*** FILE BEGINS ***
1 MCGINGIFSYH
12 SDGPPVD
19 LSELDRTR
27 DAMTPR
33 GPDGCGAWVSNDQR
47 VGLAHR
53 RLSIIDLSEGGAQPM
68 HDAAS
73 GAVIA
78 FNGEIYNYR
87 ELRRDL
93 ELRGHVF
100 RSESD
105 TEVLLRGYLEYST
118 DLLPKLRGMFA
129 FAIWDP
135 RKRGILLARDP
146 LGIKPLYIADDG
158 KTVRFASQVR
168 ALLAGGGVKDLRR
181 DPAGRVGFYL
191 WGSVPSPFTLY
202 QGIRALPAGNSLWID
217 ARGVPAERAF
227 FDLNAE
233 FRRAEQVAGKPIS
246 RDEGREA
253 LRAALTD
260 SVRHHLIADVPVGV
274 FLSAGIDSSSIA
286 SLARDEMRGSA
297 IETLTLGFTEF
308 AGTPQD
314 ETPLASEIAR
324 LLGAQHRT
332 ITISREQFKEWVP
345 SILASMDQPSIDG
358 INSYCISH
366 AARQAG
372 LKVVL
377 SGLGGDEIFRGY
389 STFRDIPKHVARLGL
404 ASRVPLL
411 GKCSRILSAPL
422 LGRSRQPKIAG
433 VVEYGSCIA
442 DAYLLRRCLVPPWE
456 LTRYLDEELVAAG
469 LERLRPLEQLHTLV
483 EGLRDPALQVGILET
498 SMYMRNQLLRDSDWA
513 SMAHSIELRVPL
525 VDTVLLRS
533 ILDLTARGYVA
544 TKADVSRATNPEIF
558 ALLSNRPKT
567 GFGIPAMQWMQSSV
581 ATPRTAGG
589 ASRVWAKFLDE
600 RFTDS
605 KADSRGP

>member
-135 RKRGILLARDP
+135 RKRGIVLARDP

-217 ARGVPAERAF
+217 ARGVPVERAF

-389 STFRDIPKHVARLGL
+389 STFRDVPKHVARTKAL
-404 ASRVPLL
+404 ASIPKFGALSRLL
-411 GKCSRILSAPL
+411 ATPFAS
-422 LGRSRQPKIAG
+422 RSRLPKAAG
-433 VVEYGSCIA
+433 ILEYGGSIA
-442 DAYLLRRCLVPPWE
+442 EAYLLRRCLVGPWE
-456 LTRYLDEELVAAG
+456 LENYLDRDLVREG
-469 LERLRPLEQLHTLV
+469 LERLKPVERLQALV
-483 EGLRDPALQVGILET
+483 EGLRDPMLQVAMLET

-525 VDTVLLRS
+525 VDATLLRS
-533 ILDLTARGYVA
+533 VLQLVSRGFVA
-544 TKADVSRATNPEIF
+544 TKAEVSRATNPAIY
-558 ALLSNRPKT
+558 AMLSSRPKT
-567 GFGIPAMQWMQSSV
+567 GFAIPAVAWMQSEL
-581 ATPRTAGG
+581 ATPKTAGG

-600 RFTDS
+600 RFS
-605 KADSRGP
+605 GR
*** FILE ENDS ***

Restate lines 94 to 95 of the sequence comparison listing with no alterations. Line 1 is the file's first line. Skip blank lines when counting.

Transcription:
+567 GFAIPAVAWMQSEL
-581 ATPRTAGG